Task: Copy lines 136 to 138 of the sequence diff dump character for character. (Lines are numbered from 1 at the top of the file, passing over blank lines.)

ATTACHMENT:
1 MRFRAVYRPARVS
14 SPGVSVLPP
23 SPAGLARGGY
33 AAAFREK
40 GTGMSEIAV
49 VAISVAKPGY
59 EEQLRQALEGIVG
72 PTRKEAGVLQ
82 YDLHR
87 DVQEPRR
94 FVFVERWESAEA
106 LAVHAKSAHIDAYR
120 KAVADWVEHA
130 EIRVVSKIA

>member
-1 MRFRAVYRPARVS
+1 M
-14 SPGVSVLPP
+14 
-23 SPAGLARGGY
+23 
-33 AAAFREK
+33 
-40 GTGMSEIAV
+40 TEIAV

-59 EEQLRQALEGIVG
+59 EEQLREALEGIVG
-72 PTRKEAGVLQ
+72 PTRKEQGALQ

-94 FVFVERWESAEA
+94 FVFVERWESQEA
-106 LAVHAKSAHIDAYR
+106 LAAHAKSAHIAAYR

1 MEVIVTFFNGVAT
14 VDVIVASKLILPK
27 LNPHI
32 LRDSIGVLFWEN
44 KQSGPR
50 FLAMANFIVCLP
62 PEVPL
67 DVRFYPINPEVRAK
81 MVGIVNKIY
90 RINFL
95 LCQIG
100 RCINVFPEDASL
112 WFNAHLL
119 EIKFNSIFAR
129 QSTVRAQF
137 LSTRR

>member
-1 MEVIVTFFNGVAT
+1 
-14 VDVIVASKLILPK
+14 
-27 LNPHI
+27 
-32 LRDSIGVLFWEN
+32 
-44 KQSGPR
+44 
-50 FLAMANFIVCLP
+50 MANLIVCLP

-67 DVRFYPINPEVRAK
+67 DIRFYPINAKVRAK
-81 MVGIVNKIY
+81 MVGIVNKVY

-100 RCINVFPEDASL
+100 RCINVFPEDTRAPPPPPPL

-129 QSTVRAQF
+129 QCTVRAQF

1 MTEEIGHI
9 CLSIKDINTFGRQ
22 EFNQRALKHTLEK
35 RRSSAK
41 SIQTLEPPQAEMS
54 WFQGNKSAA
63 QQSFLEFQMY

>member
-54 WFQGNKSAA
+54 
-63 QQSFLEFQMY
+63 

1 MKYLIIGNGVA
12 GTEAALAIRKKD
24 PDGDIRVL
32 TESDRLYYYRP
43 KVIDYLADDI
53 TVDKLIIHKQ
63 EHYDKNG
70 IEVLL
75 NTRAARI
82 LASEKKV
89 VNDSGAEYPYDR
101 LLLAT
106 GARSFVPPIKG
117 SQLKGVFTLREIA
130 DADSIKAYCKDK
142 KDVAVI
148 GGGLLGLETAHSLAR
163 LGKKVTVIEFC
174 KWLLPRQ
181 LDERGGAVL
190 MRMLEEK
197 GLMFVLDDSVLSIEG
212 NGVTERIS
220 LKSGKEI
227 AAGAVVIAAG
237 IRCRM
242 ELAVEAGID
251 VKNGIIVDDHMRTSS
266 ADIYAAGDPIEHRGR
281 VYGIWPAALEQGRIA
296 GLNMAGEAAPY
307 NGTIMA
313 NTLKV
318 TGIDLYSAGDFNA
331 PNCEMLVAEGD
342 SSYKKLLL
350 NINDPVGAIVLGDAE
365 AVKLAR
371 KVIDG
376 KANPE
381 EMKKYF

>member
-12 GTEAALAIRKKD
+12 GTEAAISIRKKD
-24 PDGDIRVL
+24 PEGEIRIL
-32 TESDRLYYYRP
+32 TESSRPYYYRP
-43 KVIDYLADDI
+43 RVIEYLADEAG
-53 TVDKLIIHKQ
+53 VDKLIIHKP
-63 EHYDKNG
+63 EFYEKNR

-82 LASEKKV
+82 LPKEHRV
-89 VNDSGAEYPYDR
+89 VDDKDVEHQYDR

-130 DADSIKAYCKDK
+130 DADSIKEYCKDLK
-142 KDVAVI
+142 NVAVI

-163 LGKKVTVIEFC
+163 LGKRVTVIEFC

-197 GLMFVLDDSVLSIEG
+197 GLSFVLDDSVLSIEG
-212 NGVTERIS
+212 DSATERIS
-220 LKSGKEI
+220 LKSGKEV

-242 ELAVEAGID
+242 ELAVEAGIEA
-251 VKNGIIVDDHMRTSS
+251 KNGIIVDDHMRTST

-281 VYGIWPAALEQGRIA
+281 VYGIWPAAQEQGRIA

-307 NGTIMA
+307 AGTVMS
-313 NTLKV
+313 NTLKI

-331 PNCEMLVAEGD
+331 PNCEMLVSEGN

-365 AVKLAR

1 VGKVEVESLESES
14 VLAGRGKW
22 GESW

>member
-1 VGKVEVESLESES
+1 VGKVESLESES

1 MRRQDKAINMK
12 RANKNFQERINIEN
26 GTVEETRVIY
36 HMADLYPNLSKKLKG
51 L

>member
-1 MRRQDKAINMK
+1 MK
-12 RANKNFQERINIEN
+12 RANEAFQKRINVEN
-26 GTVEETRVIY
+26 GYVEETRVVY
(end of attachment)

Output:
+63 EFYEKNR

-82 LASEKKV
+82 LPKEHRV